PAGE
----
Judith Barry on Willi Smith and Polydisciplinary Magnetism

SITE for WilliWear, Showroom, New York, NY, Photographed by Andreas Sterzing, 1982.
ACT at MIT

On the occasion of the exhibition and eponymous book catalogue of Willi Smith: Street Couture, Cooper Hewitt, the Smithsonian Design Museum located in NYC, created a digital community archive to honor the life and innovations of pioneering American designer Willi Smith. The Willi Smith Digital Community Archive invites friends, collaborators and admirers of Smith to share in writing his history, the site collects and publishes personal recollections, new scholarship, video, photographs, garments and digital ephemera that contributes to a greater understanding of Smith’s life, work, and times.

As part of this effort to create a collaborative history, ACT Director Judith Barry was interviewed, along with Forest Young, by Prem Krishnamurthy. Their conversation, Polydisciplinary Magnetism, is featured in the Design section of the community archive. For Smith, design was a means to widely disseminate his ideas and capture his audience’s imagination. He engaged with graphic, product, animation, interior, set, and architectural designers throughout his career, and created his own graphic patterns, identities, and publications for his brands. WilliWear’s seductive showrooms and boutiques, vibrant identities, and playful zines illustrate Smith’s creative urge to collaborate across disciplines and provide a platform for unconventional design.

During his twenty-year career Willi Smith (1948–1987) united fashion and American culture, marrying affordable, adaptable basics with avant-garde performance, film, art, and design. Smith hoped to solve what he called “the problem of getting dressed,” or the lack of control fashion afforded the everyday person, by using clothing as a tool for the liberation of stereotypes around race, class, sex, and gender, and bringing art into the mainstream. In the wake of the 1974 recession and Vietnam War, Smith founded WilliWear Ltd. with business and creative partner Laurie Mallet to produce clothing, events, and experiences with a wide range of collaborators who used new technologies and progressive ideas to transform their creative fields and instigate social change.

At the time of his sudden death from AIDS-related illness, Smith was considered to be the most commercially successful Black American designer of the 20th century and a pioneer of “street couture”—fashion inspired by the creativity of people from the cities to the suburbs that captured the egalitarian spirit of the age. Willi Smith: Street Couture surveys Smith’s pathbreaking imagination of an inclusive, collaborative, and playful new society.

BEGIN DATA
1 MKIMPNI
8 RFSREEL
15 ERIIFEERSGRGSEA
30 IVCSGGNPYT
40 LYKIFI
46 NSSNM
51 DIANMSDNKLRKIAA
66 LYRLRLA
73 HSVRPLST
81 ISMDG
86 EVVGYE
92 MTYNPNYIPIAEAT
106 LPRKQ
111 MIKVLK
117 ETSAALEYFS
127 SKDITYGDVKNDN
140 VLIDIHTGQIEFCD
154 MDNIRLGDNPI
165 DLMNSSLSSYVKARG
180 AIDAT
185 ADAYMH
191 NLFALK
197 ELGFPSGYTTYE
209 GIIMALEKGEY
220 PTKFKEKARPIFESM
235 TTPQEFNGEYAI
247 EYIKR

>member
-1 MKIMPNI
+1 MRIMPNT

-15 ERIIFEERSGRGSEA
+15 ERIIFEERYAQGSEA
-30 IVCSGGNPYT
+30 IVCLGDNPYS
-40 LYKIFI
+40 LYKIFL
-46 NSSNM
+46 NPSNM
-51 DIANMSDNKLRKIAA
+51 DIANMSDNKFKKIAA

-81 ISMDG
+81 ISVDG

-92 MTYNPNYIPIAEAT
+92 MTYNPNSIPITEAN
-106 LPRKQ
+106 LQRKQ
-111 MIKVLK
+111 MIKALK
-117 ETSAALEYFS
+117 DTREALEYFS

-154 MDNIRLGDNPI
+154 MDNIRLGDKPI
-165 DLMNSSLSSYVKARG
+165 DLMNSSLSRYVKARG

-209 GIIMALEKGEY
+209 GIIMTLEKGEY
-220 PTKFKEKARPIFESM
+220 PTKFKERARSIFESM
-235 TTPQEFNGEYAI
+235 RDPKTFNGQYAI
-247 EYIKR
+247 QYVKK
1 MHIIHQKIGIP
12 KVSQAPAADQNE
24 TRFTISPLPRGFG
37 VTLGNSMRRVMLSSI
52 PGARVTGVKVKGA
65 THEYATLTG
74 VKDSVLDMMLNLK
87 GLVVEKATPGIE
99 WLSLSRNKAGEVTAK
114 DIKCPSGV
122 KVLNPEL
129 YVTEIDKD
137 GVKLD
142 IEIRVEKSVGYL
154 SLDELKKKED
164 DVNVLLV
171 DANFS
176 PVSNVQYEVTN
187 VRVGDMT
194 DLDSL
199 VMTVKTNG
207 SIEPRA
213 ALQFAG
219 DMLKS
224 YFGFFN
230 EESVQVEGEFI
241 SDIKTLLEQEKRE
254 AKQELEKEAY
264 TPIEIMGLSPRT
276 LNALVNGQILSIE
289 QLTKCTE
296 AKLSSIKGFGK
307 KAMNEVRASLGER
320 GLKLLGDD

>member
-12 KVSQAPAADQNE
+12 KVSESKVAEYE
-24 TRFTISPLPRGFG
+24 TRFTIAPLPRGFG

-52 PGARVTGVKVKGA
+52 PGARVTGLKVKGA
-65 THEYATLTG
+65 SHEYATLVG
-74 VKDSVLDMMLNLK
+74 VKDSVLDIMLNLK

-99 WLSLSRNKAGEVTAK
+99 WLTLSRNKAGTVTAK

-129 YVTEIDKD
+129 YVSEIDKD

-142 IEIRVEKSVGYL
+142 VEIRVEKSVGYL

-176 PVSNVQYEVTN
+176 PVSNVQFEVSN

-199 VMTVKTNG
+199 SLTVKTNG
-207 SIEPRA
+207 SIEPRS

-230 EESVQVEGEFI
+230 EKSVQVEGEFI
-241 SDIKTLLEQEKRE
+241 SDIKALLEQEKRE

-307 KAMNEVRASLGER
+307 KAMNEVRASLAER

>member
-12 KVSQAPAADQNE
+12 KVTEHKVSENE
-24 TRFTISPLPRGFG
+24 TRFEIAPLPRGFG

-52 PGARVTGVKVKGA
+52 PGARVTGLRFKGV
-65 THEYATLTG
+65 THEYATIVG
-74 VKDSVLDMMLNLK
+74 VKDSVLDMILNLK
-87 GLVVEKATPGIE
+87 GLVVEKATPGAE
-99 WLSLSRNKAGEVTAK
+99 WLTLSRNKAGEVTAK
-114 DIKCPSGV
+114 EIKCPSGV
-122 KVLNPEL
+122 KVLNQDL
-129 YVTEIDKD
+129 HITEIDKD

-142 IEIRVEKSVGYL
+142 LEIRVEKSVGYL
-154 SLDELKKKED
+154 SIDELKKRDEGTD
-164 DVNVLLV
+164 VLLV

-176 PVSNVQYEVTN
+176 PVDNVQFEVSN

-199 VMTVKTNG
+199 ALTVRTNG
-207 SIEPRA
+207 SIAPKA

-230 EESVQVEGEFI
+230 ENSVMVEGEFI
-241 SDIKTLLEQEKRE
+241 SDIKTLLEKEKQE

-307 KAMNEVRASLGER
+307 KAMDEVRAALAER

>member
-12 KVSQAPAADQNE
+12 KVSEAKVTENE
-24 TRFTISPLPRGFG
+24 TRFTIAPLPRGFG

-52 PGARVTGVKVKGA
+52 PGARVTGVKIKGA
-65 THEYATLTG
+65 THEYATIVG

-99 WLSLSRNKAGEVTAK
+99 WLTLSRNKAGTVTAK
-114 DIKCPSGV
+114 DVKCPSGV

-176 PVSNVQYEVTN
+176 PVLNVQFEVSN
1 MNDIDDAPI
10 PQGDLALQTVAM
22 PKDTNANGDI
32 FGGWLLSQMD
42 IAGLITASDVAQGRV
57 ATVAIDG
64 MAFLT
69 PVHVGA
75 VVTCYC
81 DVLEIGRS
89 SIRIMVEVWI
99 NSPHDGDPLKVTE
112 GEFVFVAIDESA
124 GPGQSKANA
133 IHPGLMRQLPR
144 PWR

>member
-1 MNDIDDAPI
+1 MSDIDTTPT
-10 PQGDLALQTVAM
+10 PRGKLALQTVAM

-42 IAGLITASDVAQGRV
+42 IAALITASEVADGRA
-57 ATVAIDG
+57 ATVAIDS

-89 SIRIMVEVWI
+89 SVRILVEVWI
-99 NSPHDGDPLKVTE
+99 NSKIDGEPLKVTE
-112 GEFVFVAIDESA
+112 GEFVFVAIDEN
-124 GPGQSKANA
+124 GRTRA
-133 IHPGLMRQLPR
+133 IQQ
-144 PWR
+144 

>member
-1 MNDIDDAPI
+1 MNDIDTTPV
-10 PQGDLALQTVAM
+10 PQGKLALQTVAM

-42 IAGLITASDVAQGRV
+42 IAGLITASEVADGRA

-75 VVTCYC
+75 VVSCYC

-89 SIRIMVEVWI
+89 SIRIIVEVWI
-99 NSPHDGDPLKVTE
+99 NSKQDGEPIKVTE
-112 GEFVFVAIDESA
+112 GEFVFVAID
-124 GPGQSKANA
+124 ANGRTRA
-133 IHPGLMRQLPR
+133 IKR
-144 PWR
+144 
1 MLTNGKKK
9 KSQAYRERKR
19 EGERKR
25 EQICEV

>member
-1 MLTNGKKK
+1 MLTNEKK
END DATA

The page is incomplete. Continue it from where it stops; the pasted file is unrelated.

As Krishnamurthy wrote, “Willi Smith pioneered the idea of collaborating with artists and creative practitioners from other fields, in ways that still seem fresh today….In her critical artistic work since the eighties, Judith Barry has consistently explored the consumer gaze, the politics of display, and the productive frictions between design and art.”

While Barry did not personally know Smith, she was keenly aware of who he was as a designer and artist, and said that:

“My interest in his work was based on the performativity of his fashion in particular, and its functionality, and that it appealed to everyone. I codesigned two shows that considered fashion as a performative collaborative activity: [Impresario] Malcolm McLaren and the British New Wave at the New Museum in 1988 with Ken Saylor and a Geoffrey Beene retrospective in 1994 at the Fashion Institute of Technology with J. Abbott Miller. Both used exhibition space as a way to make visible how fashion transforms physical space while simultaneously embodying the people wearing the designers’ creations. Willi Smith’s clothing does that as well.

“For me, thinking about Willi Smith is also an invitation to think about the place of fashion in our contemporary culture. And that raises all kinds of questions about the body in clothes, the function of the muse in fashion, and the exchange between the wearer of the clothing and the physicality of space itself as a boundary condition. Contemporary films like Phantom Thread address this somewhat, and even though I found that film problematic, I did see it as an attempt to situate fashion within the realm of psychoanalysis, alluding to moments where fashion as fetish takes on a life of its own, recalling the nineteenth-century stories of Guy de Maupassant; whereas Willi Smith’s clothing was active, putting the body into motion, and figuratively provoking dance.”

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